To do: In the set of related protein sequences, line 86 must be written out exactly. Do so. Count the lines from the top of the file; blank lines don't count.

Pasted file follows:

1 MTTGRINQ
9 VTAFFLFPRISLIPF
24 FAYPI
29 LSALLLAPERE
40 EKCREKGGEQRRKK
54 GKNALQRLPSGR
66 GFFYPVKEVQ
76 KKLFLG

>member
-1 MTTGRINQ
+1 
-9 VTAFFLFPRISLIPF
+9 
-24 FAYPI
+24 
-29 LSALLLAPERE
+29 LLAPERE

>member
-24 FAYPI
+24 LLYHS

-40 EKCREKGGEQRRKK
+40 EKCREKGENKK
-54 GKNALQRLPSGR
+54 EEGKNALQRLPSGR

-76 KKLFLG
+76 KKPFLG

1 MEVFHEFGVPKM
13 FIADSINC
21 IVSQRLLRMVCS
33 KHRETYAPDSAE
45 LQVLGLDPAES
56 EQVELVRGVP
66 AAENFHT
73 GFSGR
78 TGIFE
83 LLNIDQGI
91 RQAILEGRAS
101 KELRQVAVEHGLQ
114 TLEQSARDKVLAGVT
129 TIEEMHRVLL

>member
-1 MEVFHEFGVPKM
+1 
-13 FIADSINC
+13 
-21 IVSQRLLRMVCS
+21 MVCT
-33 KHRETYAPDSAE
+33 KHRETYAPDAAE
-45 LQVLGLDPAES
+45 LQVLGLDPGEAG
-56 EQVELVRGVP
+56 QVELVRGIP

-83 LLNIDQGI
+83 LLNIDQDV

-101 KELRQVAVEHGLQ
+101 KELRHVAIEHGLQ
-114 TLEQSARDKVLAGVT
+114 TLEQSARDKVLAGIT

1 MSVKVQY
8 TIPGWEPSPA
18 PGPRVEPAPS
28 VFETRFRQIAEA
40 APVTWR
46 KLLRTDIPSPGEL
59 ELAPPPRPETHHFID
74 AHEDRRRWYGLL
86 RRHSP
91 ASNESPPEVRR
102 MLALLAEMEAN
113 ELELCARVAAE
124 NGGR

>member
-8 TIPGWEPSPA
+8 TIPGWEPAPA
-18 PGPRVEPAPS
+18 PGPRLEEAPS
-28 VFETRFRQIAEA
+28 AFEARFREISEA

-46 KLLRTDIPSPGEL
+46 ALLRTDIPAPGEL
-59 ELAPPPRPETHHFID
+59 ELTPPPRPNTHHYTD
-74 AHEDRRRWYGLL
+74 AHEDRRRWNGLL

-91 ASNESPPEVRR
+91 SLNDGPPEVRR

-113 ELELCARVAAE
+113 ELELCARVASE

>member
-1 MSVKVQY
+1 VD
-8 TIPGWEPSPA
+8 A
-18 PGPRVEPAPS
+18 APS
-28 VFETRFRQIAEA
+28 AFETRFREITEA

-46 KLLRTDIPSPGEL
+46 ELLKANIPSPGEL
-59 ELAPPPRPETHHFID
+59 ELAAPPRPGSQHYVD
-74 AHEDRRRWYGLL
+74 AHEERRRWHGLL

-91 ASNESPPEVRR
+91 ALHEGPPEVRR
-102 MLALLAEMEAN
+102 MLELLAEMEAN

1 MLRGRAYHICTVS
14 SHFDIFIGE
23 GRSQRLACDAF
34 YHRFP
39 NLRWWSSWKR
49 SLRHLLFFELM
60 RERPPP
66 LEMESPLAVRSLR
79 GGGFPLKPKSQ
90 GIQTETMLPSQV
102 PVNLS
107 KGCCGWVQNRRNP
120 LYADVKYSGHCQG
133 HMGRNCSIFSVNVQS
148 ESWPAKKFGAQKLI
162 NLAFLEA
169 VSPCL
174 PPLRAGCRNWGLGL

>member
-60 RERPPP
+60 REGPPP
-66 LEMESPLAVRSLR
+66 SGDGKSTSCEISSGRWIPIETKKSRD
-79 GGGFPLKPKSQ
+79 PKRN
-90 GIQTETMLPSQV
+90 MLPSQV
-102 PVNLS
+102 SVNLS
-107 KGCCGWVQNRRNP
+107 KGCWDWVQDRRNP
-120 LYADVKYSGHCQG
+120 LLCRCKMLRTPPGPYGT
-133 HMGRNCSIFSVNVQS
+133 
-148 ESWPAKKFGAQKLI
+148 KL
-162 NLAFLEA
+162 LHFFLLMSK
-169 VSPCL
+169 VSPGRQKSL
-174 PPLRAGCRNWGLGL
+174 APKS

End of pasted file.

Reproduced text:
-91 ASNESPPEVRR